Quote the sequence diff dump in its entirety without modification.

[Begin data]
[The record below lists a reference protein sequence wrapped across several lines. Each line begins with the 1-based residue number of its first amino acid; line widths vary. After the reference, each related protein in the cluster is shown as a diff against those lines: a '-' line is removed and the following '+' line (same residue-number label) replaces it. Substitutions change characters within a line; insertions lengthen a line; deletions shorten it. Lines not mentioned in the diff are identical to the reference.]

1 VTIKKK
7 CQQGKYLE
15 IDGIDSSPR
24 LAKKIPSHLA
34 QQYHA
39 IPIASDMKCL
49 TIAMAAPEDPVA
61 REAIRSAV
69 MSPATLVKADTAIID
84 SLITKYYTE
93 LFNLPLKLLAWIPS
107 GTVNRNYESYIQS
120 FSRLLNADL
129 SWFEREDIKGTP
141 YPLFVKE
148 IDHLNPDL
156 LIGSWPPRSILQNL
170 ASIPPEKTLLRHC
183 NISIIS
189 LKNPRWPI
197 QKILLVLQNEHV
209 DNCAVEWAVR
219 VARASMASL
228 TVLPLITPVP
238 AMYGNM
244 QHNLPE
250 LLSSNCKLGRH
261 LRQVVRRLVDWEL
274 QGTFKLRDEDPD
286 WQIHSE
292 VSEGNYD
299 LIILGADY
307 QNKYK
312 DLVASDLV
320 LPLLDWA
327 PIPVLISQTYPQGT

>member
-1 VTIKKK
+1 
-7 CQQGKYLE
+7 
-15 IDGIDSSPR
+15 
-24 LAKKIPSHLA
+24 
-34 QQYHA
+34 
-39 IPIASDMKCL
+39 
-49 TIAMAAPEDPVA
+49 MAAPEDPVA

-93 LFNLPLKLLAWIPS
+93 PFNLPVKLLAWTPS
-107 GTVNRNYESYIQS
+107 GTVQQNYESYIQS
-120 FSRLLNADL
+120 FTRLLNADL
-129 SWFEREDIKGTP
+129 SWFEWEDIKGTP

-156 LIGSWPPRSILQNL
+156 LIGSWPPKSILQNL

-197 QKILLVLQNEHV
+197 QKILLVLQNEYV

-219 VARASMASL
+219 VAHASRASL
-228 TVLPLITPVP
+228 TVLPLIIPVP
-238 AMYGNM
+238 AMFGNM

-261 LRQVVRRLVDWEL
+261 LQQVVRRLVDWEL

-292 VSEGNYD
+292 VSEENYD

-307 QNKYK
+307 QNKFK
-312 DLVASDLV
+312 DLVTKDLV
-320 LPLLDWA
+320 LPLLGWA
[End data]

[The record below lists a reference protein sequence wrapped across several lines. Each line begins with the 1-based residue number of its first amino acid; line widths vary. After the reference, each related protein in the cluster is shown as a diff against those lines: a '-' line is removed and the following '+' line (same residue-number label) replaces it. Substitutions change characters within a line; insertions lengthen a line; deletions shorten it. Lines not mentioned in the diff are identical to the reference.]

1 VTIKKK
7 CQQGKYLE
15 IDGIDSSPR
24 LAKKIPSHLA
34 QQYHA
39 IPIASDMKCL
49 TIAMAAPEDPVA
61 REAIRSAV
69 MSPATLVKADTAIID
84 SLITKYYTE
93 LFNLPLKLLAWIPS
107 GTVNRNYESYIQS
120 FSRLLNADL
129 SWFEREDIKGTP
141 YPLFVKE
148 IDHLNPDL
156 LIGSWPPRSILQNL
170 ASIPPEKTLLRHC
183 NISIIS
189 LKNPRWPI
197 QKILLVLQNEHV
209 DNCAVEWAVR
219 VARASMASL
228 TVLPLITPVP
238 AMYGNM
244 QHNLPE
250 LLSSNCKLGRH
261 LRQVVRRLVDWEL
274 QGTFKLRDEDPD
286 WQIHSE
292 VSEGNYD
299 LIILGADY
307 QNKYK
312 DLVASDLV
320 LPLLDWA
327 PIPVLISQTYPQGT

>member
-1 VTIKKK
+1 
-7 CQQGKYLE
+7 
-15 IDGIDSSPR
+15 
-24 LAKKIPSHLA
+24 
-34 QQYHA
+34 
-39 IPIASDMKCL
+39 
-49 TIAMAAPEDPVA
+49 MAAPEDPVA

-93 LFNLPLKLLAWIPS
+93 PFNLPVKLLAWTPS
-107 GTVNRNYESYIQS
+107 GTVQQNYESYIQS
-120 FSRLLNADL
+120 FTRLLNADL
-129 SWFEREDIKGTP
+129 SWFEWEDIKGTP

-156 LIGSWPPRSILQNL
+156 LIGSWPPKSILQNL

-197 QKILLVLQNEHV
+197 QKILLVLQNEYV

-219 VARASMASL
+219 VAHASRASL
-228 TVLPLITPVP
+228 TVLPLIIPVP
-238 AMYGNM
+238 AMFGNM

-261 LRQVVRRLVDWEL
+261 LQQVVRRLVDWEL

-292 VSEGNYD
+292 VSEENYD

-307 QNKYK
+307 QNKFK
-312 DLVASDLV
+312 DLVTKDLV
-320 LPLLDWA
+320 LPLLGWA